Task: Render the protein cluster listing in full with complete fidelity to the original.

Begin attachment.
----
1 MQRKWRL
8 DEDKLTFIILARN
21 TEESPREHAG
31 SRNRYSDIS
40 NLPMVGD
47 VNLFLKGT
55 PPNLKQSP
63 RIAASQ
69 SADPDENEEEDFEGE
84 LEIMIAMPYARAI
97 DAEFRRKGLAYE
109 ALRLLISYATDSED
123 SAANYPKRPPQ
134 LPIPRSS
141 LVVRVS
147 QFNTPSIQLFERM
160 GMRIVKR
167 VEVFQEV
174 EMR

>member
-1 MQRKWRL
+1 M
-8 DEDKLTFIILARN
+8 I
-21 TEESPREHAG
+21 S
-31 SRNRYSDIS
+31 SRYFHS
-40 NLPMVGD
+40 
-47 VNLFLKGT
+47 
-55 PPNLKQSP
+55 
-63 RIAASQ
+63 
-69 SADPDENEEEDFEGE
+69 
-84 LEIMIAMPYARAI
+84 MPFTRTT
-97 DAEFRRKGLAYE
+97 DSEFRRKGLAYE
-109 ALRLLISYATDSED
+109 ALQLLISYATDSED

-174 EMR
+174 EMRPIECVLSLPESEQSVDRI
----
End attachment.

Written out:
1 MQRKWRL
8 DEDKLTFIILARN
21 TEESPREHAG
31 SRNRYSDIS
40 NLPMVGD
47 VNLFLKGT
55 PPNLKQSP
63 RIAASQ
69 SADPDENEEEDFEGE
84 LEIMIAMPYARAI
97 DAEFRRKGLAYE
109 ALRLLISYATDSED
123 SAANYPKRPPQ
134 LPIPRSS
141 LVVRVS
147 QFNTPSIQLFERM
160 GMRIVKR
167 VEVFQEV
174 EMR

>member
-1 MQRKWRL
+1 M
-8 DEDKLTFIILARN
+8 I
-21 TEESPREHAG
+21 S
-31 SRNRYSDIS
+31 SRYFHS
-40 NLPMVGD
+40 
-47 VNLFLKGT
+47 
-55 PPNLKQSP
+55 
-63 RIAASQ
+63 
-69 SADPDENEEEDFEGE
+69 
-84 LEIMIAMPYARAI
+84 MPFTRTT
-97 DAEFRRKGLAYE
+97 DSEFRRKGLAYE
-109 ALRLLISYATDSED
+109 ALQLLISYATDSED

-174 EMR
+174 EMRPIECVLSLPESEQSVDRI